|Base of operations||New Zealand|
Charlotte Badger (b 1778 - d in or after 1816) is widely considered to be the first Australian female pirate despite being from Bromsgrove, Worcestershire, England. She was also one of the first two white female settlers in New Zealand.
Badger was born in 1778, the daughter of Thomas and Ann Badger. She was baptised on July 31, 1778. Her family was poor, and one day in 1796, she stole several guineas and a silk handkerchief in an attempt to support them, but was caught and arrested. She was sentenced to seven years' penal servitude in New South Wales. She served at the Parramatta female factory there, during which she gave birth to a daughter. In the 1825 convict muster there is listed a Charlotte Badger, with 10-year-old daughter Maria, who arrived on the Earl Cornwallis in 1801. While the birth date is estimated at 1785, it's highly unlikely there were two Charlotte Badgers - one who became a pirate and another who was listed in Parramatta in 1825. Reference: New South Wales and Tasmania, Australia Convict Musters, 1806-1849. In 1806, three years after the end of her sentence, she traveled with her child aboard The Venus, with plans to become a servant. The captain of the ship, Samuel Chase, was in the habit of flogging the women for entertainment, until his charges and crew mutinied. Badger and another convict, Catherine Hagerty, talked the men on board into seizing the ship, while the captain was ashore at Port Dalrymple in northern Tasmania.
There is a story that she escaped from the ship and was believed to have taken refuge among the Aborigines in the vicinity of Norroundboo near Port Sorrell.
Badger and Hagerty and their lovers, John Lancashire and Benjamin Kelly, went to the Bay of Islands in the far north of New Zealand, where they settled at the pa at Rangihoua, but led very difficult lives.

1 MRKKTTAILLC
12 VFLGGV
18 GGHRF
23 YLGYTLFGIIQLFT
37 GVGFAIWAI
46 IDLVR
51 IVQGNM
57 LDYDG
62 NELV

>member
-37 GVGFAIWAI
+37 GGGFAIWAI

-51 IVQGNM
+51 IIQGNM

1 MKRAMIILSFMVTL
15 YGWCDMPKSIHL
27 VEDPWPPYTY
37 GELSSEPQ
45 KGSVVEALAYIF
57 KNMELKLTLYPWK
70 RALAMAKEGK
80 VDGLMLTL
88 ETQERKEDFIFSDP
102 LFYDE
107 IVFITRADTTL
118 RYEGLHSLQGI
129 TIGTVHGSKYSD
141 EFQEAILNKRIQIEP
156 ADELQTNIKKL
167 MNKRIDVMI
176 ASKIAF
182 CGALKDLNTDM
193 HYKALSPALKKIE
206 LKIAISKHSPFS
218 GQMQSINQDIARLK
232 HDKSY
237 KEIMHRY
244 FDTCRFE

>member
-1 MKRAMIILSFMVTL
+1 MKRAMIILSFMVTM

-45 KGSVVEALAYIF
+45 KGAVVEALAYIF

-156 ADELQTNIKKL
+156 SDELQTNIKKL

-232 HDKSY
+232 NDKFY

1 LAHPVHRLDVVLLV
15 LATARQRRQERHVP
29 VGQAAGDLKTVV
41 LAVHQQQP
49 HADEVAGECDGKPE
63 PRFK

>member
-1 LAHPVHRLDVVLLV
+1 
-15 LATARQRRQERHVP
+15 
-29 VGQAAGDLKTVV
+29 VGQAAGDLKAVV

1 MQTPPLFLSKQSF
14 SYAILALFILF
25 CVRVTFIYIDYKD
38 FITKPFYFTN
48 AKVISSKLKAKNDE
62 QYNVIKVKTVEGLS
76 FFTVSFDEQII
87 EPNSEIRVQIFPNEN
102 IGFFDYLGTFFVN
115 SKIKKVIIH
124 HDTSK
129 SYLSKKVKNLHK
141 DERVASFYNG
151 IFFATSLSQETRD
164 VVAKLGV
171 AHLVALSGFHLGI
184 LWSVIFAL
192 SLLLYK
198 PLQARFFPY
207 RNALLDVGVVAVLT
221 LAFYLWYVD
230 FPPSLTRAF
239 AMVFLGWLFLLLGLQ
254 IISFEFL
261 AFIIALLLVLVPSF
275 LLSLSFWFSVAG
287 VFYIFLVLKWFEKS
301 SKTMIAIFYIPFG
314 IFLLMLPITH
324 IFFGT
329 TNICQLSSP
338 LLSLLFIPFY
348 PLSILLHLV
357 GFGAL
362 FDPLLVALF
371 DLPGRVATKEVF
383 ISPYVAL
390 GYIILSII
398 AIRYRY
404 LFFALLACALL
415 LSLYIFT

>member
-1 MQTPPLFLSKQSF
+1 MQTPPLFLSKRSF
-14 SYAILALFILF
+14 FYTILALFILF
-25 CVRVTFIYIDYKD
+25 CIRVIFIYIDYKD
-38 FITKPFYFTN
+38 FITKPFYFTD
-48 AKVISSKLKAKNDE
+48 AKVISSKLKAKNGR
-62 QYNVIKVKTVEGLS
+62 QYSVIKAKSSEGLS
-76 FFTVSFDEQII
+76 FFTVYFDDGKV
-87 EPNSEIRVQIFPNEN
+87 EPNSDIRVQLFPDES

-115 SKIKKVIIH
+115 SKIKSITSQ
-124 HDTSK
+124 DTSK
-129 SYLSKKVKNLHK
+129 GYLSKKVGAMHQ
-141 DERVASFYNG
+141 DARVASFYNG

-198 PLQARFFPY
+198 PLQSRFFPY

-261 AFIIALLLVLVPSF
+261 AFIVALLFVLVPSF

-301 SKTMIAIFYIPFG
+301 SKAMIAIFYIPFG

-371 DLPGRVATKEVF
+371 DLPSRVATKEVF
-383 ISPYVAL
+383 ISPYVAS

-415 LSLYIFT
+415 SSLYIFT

Some stories suggest that the other mutineers all fled but were eventually caught and hanged, while others suggest that they went pirating after Badger, Hagerty, Lancashire and Kelly left, despite not knowing how to navigate the ship. Then the Māori captured The Venus, and burned it to retrieve the scrap metal, and cooked the men on board. Meanwhile, Lancashire, and Kelly were also recaptured and Hagerty died of a fever. Badger's fate remains a mystery, although it has been said that she lived with a minor chief at the Bay of Islands, or that she was picked up by a passing American whaler on Vavau in the Tonga archipelago.
References in media
- Australian/New Zealand playwright Lorae Parry told part of Charlotte Badger's story in her play Vagabonds.
- In January 2013 Jack Hayter released "Charlotte Badger" on Audio Antihero records, a sympathetic re-telling of the story.
- "Oxford Dictionary entry of Charlotte Badger". Oxford University Press. 2004. Retrieved 2008-06-16.<templatestyles src="Module:Citation/CS1/styles.css"></templatestyles>
- "History of Immigration to New Zealand". www.teara.govt.nz. Retrieved 2008-06-16.<templatestyles src="Module:Citation/CS1/styles.css"></templatestyles>
- Journal of Lesbian Studies Published 1997 Haworth Press Google Books Retrieved on 2008-06-16
- "Frontier of Dreams trivia site". tvnz.co.nz. Retrieved 2008-06-16.<templatestyles src="Module:Citation/CS1/styles.css"></templatestyles>[dead link]
- "Swashbuckle - Real women pirates". Kelly Gardiner. 2006. Retrieved 2008-06-16.<templatestyles src="Module:Citation/CS1/styles.css"></templatestyles>
- Playmarket: Vagabonds
- The Sound of Confusion: Jack Hayter - Charlotte Badger/Glass Bells Chime
- Charlotte Badger - Buccaneer by Angela Badger; Published 2002, isbsbooks. ISBN 0-9578735-2-2